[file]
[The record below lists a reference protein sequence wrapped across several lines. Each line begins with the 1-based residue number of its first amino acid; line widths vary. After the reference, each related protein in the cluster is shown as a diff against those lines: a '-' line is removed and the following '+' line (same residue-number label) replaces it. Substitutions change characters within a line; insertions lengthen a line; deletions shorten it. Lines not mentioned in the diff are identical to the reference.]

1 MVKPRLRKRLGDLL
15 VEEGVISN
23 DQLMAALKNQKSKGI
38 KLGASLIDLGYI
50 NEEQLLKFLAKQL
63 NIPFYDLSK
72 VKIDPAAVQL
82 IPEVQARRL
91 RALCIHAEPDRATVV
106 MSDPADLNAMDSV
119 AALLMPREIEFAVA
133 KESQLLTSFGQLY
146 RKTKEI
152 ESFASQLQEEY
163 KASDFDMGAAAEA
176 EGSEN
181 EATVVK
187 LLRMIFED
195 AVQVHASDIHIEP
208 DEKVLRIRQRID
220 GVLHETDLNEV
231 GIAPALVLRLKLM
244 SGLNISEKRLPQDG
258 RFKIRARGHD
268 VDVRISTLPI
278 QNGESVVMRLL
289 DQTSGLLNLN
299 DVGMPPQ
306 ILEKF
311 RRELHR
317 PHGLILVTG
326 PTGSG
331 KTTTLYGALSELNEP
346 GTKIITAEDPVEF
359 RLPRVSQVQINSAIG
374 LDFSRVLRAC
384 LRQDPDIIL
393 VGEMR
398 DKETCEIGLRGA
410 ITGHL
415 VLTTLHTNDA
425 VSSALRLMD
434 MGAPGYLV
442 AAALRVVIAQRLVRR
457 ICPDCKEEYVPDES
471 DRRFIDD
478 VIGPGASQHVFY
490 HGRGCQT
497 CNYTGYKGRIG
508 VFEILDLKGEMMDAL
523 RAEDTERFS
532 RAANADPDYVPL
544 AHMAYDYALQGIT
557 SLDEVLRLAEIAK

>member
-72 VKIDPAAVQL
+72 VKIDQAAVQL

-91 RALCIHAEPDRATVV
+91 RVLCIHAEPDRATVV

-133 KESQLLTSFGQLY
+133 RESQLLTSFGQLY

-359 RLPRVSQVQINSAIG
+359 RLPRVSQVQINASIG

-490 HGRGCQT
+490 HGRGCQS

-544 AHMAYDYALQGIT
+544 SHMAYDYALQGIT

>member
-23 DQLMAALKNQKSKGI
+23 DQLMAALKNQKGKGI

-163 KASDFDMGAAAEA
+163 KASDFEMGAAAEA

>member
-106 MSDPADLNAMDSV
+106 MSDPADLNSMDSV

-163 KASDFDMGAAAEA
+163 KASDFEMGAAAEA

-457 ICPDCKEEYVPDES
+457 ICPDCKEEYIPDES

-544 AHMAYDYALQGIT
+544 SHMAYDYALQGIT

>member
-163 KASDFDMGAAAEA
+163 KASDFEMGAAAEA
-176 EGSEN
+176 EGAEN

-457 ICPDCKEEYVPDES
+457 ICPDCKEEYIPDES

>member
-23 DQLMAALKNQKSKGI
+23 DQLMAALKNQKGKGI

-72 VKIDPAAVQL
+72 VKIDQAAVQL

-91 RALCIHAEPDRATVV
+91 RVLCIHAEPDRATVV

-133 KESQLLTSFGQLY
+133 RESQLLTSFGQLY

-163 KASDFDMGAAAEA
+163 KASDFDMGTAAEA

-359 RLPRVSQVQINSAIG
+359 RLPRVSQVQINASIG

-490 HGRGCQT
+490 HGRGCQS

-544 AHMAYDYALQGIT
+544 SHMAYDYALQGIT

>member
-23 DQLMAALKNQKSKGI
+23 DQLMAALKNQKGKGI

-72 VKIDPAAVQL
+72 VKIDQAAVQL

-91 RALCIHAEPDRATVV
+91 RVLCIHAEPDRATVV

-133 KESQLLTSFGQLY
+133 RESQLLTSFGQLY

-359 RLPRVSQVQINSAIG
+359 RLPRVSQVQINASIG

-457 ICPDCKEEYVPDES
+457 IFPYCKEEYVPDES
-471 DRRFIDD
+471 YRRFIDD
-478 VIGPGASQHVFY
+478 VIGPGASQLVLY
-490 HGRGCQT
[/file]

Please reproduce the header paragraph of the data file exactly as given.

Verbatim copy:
[The record below lists a reference protein sequence wrapped across several lines. Each line begins with the 1-based residue number of its first amino acid; line widths vary. After the reference, each related protein in the cluster is shown as a diff against those lines: a '-' line is removed and the following '+' line (same residue-number label) replaces it. Substitutions change characters within a line; insertions lengthen a line; deletions shorten it. Lines not mentioned in the diff are identical to the reference.]